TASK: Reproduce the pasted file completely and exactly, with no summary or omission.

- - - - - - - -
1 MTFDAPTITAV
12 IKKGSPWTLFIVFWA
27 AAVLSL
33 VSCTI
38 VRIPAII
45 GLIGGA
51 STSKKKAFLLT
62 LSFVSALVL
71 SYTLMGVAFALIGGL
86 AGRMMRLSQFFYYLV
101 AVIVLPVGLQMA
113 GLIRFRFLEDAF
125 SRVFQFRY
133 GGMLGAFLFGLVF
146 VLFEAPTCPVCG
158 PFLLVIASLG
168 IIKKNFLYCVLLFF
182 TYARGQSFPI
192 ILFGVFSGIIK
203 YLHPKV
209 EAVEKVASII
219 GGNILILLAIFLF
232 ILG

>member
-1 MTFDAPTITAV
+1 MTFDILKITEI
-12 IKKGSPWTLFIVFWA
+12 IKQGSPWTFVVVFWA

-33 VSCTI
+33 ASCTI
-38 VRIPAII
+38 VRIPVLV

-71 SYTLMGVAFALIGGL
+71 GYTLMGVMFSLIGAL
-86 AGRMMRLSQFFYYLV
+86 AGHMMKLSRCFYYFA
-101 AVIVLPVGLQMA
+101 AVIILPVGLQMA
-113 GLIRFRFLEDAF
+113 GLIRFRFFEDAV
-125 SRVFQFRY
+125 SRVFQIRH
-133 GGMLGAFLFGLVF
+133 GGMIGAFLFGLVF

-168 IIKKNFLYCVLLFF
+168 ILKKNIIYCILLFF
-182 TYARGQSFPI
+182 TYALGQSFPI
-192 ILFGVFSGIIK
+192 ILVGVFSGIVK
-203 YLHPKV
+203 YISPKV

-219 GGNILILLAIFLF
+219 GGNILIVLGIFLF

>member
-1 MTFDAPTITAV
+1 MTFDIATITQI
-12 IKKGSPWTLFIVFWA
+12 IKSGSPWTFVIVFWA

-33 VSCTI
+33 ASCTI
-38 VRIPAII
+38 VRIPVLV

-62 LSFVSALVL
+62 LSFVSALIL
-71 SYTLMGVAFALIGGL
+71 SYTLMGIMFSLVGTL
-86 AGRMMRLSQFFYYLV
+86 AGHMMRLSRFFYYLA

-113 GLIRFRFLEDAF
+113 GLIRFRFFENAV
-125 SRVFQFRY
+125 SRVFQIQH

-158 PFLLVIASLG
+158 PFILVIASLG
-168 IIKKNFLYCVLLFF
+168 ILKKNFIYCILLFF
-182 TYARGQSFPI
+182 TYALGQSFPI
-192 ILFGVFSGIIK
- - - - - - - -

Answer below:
1 MTFDAPTITAV
12 IKKGSPWTLFIVFWA
27 AAVLSL
33 VSCTI
38 VRIPAII
45 GLIGGA
51 STSKKKAFLLT
62 LSFVSALVL
71 SYTLMGVAFALIGGL
86 AGRMMRLSQFFYYLV
101 AVIVLPVGLQMA
113 GLIRFRFLEDAF
125 SRVFQFRY
133 GGMLGAFLFGLVF
146 VLFEAPTCPVCG
158 PFLLVIASLG
168 IIKKNFLYCVLLFF
182 TYARGQSFPI
192 ILFGVFSGIIK
203 YLHPKV
209 EAVEKVASII
219 GGNILILLAIFLF
232 ILG

>member
-1 MTFDAPTITAV
+1 MTFDILKITEI
-12 IKKGSPWTLFIVFWA
+12 IKQGSPWTFVVVFWA

-33 VSCTI
+33 ASCTI
-38 VRIPAII
+38 VRIPVLV

-71 SYTLMGVAFALIGGL
+71 GYTLMGVMFSLIGAL
-86 AGRMMRLSQFFYYLV
+86 AGHMMKLSRCFYYFA
-101 AVIVLPVGLQMA
+101 AVIILPVGLQMA
-113 GLIRFRFLEDAF
+113 GLIRFRFFEDAV
-125 SRVFQFRY
+125 SRVFQIRH
-133 GGMLGAFLFGLVF
+133 GGMIGAFLFGLVF

-168 IIKKNFLYCVLLFF
+168 ILKKNIIYCILLFF
-182 TYARGQSFPI
+182 TYALGQSFPI
-192 ILFGVFSGIIK
+192 ILVGVFSGIVK
-203 YLHPKV
+203 YISPKV

-219 GGNILILLAIFLF
+219 GGNILIVLGIFLF

>member
-1 MTFDAPTITAV
+1 MTFDIATITQI
-12 IKKGSPWTLFIVFWA
+12 IKSGSPWTFVIVFWA

-33 VSCTI
+33 ASCTI
-38 VRIPAII
+38 VRIPVLV

-62 LSFVSALVL
+62 LSFVSALIL
-71 SYTLMGVAFALIGGL
+71 SYTLMGIMFSLVGTL
-86 AGRMMRLSQFFYYLV
+86 AGHMMRLSRFFYYLA

-113 GLIRFRFLEDAF
+113 GLIRFRFFENAV
-125 SRVFQFRY
+125 SRVFQIQH

-158 PFLLVIASLG
+158 PFILVIASLG
-168 IIKKNFLYCVLLFF
+168 ILKKNFIYCILLFF
-182 TYARGQSFPI
+182 TYALGQSFPI
-192 ILFGVFSGIIK